Microsoft Investigates 'Inappropriate' Pro-Trump Russian Ads on Bing Search Engine

microsoft russian ads bing adverts election
A Microsoft logo is seen next to a cloud in Los Angeles, California, U.S. on June 14, 2016. Lucy Nicholson/ REUTERS

Microsoft is reviewing its sales records as part of an investigation into whether Russian-backed groups bought ads on its Bing search engine and other platforms during the 2016 U.S. presidential election.

It is the latest technology giant to face scrutiny over the role it played in enabling Russian interference in the election. Investigations into Russian meddling in last year's U.S.presidential election have already implicated Facebook, Google and Twitter, with targeted advertising on the platforms used to spread propaganda and manipulate voters.

Microsoft has not replied to a request for comment from Newsweek.

In a statement to Reuters, a Microsoft spokesperson said: "We take reports of misuse of our platform seriously. We are therefore investigating and if inappropriate activity is found, we will take steps to minimize such misuse in the future."

The news follows a report in The Washington Post on Monday that quoted sources claiming that Kremlin-linked agents spent tens of thousands of dollars on adverts across Google products, including YouTube and Gmail, in an attempt to sway last year's election in favor of President Donald Trump.

Trump has denied any collusion with the Kremlin and Russia has denied all claims surrounding its interference in the election.

On October 2, Facebook revealed that around 10 million people in the U.S. saw at least one of the 3,000 political ads bought by accounts linked to the Russian government, highlighting just how far Russian influence had reached across social media.

The ads, which cost the buyers $100,000 over two years, continued after the presidential election in November, suggesting Russian meddling went beyond simply disrupting the electoral process.

"Most of the ads appear to focus on divisive social and political messages across the ideological spectrum, touching on topics from LGBT matters to race issues to immigration to gun rights," Elliot Schrage, Vice President of Policy and Communications at Facebook, said in a blogpost revealing the figures.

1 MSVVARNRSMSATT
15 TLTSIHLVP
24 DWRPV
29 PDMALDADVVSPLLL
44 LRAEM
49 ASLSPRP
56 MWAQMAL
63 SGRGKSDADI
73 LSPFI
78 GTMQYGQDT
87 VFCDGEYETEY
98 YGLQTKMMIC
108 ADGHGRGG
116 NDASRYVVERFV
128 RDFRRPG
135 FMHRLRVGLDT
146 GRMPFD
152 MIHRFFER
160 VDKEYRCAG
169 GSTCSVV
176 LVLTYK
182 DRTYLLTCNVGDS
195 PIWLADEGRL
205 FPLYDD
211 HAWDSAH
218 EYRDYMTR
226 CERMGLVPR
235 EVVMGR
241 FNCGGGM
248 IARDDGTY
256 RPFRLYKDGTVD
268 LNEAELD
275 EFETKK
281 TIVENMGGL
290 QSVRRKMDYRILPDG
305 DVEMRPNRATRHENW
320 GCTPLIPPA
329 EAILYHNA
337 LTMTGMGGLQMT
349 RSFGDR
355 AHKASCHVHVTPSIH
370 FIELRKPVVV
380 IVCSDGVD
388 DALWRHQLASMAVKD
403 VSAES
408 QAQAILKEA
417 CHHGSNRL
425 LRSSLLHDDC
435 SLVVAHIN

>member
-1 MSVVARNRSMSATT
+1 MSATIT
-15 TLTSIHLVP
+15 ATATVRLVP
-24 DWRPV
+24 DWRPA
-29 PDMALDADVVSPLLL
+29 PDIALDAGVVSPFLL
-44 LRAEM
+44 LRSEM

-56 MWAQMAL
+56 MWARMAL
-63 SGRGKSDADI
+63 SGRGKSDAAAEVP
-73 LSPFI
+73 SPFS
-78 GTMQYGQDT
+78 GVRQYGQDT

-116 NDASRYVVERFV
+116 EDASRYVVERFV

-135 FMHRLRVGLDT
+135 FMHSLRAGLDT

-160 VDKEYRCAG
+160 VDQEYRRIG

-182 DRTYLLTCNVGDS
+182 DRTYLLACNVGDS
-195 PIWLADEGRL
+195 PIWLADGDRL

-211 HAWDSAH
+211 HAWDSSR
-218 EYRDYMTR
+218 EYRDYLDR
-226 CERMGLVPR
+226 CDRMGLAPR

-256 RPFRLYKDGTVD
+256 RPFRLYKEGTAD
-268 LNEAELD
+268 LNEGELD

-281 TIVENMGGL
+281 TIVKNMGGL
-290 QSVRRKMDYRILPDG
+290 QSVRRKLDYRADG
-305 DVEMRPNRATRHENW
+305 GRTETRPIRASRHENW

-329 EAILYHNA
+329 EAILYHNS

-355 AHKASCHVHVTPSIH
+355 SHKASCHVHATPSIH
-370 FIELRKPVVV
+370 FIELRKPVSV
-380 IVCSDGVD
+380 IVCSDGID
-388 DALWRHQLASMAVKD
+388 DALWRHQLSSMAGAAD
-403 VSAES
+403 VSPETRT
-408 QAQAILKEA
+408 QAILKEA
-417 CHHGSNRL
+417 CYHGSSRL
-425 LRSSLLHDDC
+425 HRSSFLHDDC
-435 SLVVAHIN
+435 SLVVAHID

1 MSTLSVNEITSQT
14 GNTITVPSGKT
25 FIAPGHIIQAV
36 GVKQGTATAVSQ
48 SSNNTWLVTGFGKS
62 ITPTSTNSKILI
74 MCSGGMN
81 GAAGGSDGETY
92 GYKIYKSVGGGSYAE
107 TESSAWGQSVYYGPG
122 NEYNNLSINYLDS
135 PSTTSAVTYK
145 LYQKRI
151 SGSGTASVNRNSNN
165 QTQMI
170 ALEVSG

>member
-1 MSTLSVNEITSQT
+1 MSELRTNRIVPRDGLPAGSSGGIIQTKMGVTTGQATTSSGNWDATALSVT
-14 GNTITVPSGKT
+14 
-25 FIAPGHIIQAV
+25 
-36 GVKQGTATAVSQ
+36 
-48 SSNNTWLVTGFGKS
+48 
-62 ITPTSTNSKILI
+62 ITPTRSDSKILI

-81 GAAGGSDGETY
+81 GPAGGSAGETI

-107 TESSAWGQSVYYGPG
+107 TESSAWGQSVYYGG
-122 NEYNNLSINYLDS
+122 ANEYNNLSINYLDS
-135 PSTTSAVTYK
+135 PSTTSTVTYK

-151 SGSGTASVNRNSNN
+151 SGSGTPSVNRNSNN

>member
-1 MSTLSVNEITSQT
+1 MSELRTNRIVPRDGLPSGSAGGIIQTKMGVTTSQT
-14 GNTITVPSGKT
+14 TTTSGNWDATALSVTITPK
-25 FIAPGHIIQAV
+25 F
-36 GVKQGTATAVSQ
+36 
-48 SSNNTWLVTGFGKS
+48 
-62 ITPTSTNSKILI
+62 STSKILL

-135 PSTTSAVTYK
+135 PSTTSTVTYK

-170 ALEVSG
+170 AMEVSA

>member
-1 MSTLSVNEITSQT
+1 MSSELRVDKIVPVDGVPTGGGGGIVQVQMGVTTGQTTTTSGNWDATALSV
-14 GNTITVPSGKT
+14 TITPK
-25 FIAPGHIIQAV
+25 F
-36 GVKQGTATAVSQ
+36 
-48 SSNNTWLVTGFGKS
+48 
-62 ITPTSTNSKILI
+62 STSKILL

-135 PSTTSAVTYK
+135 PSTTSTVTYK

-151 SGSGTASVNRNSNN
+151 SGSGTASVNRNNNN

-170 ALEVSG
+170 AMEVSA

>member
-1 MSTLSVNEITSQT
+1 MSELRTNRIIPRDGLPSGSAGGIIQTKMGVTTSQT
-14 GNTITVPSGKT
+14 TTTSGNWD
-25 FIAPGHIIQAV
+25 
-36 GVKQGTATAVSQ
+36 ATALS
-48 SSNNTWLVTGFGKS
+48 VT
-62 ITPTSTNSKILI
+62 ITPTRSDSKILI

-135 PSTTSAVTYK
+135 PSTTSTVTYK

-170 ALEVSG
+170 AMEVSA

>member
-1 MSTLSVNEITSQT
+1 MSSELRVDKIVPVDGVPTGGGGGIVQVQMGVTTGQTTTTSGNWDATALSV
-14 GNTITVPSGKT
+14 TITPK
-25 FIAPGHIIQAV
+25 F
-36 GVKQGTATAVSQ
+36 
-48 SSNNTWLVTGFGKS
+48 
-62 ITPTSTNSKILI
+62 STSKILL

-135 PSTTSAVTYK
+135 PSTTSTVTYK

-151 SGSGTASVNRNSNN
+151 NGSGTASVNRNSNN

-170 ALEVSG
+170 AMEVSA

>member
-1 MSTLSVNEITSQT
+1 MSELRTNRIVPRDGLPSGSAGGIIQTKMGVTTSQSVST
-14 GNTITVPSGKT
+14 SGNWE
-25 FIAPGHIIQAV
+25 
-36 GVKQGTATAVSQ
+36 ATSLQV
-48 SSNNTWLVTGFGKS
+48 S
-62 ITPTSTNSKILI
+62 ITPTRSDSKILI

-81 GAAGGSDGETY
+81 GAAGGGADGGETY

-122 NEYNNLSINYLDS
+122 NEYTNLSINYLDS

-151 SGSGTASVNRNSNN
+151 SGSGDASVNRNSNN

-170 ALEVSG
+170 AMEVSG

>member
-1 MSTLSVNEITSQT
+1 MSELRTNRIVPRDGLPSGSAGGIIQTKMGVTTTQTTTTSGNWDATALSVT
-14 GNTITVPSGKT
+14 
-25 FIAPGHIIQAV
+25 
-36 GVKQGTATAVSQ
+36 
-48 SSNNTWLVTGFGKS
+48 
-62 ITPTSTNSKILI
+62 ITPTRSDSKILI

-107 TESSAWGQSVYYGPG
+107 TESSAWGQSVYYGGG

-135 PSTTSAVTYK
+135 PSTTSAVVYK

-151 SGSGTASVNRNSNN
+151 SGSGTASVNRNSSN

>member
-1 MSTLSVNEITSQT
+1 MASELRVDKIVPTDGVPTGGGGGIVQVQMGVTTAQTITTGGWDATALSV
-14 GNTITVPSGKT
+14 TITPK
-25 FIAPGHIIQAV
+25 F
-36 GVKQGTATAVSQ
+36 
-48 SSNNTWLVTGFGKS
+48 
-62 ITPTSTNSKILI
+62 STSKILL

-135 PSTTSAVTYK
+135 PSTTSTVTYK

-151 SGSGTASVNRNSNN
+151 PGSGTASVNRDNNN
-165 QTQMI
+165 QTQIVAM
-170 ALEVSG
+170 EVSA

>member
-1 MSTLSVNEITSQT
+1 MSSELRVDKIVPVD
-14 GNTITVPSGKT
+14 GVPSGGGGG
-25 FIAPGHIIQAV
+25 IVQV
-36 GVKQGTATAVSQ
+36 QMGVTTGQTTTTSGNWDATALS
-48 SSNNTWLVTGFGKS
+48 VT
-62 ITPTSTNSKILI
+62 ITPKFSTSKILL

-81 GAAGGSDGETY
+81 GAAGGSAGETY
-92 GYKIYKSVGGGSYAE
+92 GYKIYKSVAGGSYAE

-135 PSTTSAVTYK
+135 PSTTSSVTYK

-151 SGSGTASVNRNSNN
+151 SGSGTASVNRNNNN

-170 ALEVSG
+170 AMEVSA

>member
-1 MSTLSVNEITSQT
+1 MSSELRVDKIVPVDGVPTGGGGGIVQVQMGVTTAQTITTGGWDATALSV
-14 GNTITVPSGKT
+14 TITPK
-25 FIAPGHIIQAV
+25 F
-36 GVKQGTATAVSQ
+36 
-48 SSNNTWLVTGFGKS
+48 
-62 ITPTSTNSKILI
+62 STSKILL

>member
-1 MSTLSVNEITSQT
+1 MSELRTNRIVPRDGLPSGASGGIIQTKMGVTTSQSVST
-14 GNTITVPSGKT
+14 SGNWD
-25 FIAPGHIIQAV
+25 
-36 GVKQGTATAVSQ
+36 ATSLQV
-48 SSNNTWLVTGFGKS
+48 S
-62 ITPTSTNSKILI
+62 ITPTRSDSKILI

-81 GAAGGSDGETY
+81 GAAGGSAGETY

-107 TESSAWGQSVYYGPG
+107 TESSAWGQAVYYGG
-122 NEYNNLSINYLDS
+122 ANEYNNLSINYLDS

Schrage also said that it was "possible" that there are more adverts that the social network is yet to uncover.

Mark Zuckerberg, chief executive officer and founder of Facebook, attends the Allen & Company Sun Valley Conference on July 14. Can Facebook be regulated in a way that ensures it won’t be manipulated by Russian government forces trying to affect American elections? Drew Angerer/Getty

According to Facebook, the adverts came from the Internet Research Agency, reportedly a Russian internet-troll farm based in St. Petersburg, Russia.

The social network's vice president of global policy, Joel Kaplan, said in a blogpost that Facebook would be "taking aggressive steps to strengthen" how it reviews ads and improve transparency.

"We care deeply about the integrity of elections around the world," Kaplan said. "We take responsibility for what happens on our platform and we will do everything we can to keep our community safe from interference."

But despite these claims and calls for the Russian-linked adverts to be publicly disclosed, Facebook is yet to do so.

Information about the ads was handed to the congressional committees that are investigating Russia's involvement in the election and Robert Mueller, the Department of Justice special counsel who is also investigating the matter.

"These ads are significant to our investigation as they help demonstrate how Russia employed sophisticated measures to push disinformation and propaganda to millions of Americans online during the election, in order to sow discord and chaos, and divide us from one another," Representative Adam Schiff, the ranking member of the House Intelligence Committee, said in a statement last week.